Guantanamo Officials Violate Attorney-Client Privilege in New Policy

Officials at the military detention center have been reading the mail correspondence, which lawyers say is illegal

Lawyers representing detainees at Guantanamo Bay detention center say officials at the military base have been reading privileged attorney-client communications, which they assert is illegal, violates legal ethics, and will impede the criminal proceedings set to resume soon.

“The review and censorship of legal materials will effectively grind litigation to a halt by barring legally required attorney-client communications,” the lawyers wrote in the letter to the Pentagon urging them to overturn what they said were new policies that violate attorney-client privileges.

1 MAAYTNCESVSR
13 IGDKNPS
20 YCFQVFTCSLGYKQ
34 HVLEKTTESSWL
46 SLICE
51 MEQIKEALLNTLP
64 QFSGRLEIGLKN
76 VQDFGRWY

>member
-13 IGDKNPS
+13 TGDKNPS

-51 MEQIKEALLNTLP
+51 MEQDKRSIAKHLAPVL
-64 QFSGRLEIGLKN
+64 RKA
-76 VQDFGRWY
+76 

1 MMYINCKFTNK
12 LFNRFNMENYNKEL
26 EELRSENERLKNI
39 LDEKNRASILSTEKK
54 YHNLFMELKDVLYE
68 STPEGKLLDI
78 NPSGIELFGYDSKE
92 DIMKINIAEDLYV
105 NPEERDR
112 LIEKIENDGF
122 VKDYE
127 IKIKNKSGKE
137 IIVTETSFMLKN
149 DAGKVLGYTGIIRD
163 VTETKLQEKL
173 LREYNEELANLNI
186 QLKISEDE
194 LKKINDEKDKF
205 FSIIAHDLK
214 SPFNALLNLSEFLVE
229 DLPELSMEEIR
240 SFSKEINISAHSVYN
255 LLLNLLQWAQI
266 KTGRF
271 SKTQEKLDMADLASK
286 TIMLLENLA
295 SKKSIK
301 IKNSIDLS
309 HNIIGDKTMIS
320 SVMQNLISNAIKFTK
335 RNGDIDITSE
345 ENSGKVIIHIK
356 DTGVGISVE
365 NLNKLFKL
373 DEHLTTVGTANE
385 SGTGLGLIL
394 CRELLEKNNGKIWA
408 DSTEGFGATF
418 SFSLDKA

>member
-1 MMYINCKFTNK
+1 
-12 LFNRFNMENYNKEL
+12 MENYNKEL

The lawyers are representing six defendants, so-called “high-value detainees,” including prisoners facing war crimes trials for the September 11 attacks, but found out only recently that mail to and from lawyers and detainees was being read by officials at the military base in Cuba.

Military personnel at Guantanamo Bay have typically opened mail in the presence of detainees to confirm there was no contraband in the envelopes, and then handed it to them without reading the contents. Last month, the new commander at the prison, Rear Adm. David B. Woods, changed the policy and insisted on reading the mail.

The lawyers threatened to litigate the issue to “the fullest extent.”

Author: John Glaser

John Glaser writes for